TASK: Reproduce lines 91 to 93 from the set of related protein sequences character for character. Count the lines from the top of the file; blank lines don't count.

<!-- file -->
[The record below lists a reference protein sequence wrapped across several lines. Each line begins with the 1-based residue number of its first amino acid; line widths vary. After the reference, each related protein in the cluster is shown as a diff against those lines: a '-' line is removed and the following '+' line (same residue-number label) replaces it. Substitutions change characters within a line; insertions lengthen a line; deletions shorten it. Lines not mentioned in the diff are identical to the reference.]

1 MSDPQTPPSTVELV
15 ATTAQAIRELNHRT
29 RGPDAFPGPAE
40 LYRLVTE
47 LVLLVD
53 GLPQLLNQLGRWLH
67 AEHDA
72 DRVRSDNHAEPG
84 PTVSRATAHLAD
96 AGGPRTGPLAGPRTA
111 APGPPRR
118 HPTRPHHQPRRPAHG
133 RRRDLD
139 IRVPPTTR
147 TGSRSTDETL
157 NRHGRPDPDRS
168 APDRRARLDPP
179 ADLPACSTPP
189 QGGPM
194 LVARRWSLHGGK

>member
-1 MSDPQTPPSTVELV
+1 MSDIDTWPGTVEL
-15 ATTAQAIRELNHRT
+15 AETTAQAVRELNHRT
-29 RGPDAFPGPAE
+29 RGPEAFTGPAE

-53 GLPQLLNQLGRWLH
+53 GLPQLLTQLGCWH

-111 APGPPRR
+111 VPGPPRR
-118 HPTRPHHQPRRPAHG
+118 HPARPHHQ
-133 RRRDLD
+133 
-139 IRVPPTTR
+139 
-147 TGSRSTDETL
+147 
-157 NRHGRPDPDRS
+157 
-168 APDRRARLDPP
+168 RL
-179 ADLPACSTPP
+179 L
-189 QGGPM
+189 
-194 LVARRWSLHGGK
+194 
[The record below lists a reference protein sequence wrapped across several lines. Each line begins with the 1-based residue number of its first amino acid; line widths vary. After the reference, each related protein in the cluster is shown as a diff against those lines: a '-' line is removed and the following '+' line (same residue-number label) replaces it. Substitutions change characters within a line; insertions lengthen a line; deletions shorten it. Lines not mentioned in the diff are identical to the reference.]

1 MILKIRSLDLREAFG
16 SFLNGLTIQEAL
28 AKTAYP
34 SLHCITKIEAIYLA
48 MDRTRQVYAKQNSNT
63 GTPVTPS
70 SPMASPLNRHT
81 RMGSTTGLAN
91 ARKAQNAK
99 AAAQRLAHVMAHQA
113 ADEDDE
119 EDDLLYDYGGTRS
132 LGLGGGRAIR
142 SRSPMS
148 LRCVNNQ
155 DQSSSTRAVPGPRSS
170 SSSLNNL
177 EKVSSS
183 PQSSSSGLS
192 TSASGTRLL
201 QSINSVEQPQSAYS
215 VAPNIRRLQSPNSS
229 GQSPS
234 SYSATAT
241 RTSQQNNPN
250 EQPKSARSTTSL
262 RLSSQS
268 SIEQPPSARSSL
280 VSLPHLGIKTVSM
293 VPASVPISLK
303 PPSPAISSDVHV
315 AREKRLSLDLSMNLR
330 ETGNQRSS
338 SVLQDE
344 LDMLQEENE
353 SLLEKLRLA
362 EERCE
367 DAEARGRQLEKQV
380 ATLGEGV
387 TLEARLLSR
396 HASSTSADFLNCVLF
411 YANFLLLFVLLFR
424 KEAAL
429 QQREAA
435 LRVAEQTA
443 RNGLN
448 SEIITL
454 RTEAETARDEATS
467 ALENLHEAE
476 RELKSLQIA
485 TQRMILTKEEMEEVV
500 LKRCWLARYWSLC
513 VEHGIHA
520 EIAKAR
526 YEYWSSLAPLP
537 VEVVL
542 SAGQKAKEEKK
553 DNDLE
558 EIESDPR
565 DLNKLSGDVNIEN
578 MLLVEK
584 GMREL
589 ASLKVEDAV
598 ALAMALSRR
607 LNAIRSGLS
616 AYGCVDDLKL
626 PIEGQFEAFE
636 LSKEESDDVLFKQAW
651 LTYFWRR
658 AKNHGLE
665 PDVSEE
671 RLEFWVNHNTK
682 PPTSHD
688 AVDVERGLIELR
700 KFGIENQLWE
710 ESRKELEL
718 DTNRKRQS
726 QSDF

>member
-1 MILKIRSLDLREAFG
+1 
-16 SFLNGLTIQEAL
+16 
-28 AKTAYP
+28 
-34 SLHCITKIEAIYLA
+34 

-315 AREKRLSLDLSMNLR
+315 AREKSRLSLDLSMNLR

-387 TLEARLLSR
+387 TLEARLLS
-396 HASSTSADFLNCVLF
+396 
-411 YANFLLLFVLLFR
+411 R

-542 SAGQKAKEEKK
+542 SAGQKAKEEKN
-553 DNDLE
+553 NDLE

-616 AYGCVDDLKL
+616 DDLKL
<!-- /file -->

387 TLEARLLSR
396 HASSTSADFLNCVLF
411 YANFLLLFVLLFR